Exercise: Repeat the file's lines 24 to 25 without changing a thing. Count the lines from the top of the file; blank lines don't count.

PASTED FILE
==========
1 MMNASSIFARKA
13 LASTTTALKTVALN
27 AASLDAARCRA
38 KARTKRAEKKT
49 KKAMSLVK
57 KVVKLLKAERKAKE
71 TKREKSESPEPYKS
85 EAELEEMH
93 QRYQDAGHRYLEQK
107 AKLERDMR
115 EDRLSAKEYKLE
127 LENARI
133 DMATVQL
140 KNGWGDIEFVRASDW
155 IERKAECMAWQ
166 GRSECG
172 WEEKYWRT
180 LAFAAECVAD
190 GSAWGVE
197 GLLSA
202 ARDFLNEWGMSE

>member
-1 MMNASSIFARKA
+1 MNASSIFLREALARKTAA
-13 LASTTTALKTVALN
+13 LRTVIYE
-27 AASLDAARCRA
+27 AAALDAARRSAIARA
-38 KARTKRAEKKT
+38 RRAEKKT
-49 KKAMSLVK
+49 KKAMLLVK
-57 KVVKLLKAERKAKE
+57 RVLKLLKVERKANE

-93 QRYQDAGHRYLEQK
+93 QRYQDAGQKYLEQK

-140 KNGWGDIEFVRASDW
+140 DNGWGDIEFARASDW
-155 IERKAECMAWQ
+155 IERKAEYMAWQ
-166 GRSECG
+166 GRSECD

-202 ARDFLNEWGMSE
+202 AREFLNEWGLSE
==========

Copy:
+1 MNASSIFLREALARKTAA
-13 LASTTTALKTVALN